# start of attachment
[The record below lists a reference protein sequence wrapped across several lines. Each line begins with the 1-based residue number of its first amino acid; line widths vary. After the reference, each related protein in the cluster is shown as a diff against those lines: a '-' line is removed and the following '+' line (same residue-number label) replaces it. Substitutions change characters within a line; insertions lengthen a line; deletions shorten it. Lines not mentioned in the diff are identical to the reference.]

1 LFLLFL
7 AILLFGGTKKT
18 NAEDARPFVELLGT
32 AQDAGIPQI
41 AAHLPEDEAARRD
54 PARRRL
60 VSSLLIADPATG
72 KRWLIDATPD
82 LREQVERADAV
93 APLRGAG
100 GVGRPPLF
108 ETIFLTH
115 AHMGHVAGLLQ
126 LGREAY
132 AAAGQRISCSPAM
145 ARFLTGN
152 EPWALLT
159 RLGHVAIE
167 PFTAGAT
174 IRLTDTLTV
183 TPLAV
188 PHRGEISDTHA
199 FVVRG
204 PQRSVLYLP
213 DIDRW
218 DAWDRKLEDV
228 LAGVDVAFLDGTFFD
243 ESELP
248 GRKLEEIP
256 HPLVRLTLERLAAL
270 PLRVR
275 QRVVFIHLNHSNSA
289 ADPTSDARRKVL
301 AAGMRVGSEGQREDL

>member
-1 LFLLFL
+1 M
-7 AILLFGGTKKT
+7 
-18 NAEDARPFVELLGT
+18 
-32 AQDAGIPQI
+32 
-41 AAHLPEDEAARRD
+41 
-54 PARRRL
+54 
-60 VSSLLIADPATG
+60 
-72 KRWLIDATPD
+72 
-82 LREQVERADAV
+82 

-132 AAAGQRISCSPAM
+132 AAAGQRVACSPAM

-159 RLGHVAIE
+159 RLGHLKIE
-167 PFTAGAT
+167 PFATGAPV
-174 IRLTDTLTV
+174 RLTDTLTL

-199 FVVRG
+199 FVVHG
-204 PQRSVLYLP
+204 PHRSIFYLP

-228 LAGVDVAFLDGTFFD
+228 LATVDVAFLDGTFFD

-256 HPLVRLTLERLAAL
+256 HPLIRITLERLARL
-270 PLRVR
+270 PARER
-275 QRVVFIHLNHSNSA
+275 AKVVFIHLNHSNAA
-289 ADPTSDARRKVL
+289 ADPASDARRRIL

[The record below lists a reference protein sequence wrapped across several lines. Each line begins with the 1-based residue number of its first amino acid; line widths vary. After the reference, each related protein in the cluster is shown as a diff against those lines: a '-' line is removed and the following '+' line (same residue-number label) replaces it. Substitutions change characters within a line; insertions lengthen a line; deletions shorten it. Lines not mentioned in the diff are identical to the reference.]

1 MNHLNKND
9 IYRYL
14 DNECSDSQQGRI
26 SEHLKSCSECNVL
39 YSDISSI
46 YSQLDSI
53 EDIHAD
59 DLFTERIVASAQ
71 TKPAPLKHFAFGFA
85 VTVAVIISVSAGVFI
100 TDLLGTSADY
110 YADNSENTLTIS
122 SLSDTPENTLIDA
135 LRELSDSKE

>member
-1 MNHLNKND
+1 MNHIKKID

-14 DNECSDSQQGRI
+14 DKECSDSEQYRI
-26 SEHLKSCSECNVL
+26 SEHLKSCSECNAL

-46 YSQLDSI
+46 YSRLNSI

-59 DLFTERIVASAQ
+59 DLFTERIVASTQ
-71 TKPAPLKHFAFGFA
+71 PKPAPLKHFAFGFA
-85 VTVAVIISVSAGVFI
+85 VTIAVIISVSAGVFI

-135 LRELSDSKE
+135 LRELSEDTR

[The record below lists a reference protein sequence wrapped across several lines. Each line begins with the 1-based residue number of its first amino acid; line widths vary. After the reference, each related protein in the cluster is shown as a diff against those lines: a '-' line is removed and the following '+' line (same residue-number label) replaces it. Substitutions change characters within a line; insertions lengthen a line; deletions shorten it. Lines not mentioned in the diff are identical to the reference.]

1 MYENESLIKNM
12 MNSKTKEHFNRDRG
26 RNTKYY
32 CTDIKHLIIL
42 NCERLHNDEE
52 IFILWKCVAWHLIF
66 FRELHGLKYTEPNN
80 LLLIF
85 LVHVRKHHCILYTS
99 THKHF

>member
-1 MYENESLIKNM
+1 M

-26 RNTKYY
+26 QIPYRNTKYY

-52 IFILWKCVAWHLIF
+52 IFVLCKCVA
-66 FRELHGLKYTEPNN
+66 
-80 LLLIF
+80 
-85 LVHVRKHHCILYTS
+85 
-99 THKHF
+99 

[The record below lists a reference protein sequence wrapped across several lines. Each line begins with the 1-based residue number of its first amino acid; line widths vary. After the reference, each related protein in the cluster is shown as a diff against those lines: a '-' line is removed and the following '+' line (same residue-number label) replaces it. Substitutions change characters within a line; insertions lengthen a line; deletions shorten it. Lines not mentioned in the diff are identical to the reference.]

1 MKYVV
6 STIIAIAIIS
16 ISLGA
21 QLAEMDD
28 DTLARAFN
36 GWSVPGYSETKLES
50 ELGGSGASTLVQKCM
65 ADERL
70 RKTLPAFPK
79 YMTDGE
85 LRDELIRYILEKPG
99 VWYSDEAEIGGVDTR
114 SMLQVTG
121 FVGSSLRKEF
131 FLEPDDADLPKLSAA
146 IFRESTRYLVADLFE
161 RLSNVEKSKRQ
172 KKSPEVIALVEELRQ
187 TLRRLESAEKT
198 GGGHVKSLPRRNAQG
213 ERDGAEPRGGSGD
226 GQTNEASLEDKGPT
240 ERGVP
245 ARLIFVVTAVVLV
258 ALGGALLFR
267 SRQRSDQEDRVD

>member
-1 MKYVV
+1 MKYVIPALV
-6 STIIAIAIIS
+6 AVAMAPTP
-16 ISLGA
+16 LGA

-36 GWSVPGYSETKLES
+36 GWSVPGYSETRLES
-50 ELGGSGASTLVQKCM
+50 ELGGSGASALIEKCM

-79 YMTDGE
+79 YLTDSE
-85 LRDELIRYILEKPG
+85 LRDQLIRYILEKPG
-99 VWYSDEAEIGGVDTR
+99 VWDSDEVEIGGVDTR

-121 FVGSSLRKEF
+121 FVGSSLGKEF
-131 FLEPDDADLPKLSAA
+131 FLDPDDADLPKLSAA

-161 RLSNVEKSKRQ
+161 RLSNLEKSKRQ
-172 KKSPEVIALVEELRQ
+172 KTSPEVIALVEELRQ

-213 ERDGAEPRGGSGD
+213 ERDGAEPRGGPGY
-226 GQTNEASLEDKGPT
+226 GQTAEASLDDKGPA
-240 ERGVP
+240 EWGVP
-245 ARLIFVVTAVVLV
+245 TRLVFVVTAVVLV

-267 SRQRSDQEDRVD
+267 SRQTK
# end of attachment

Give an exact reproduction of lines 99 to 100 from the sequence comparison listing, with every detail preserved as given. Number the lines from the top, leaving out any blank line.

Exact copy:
-46 YSQLDSI
+46 YSRLNSI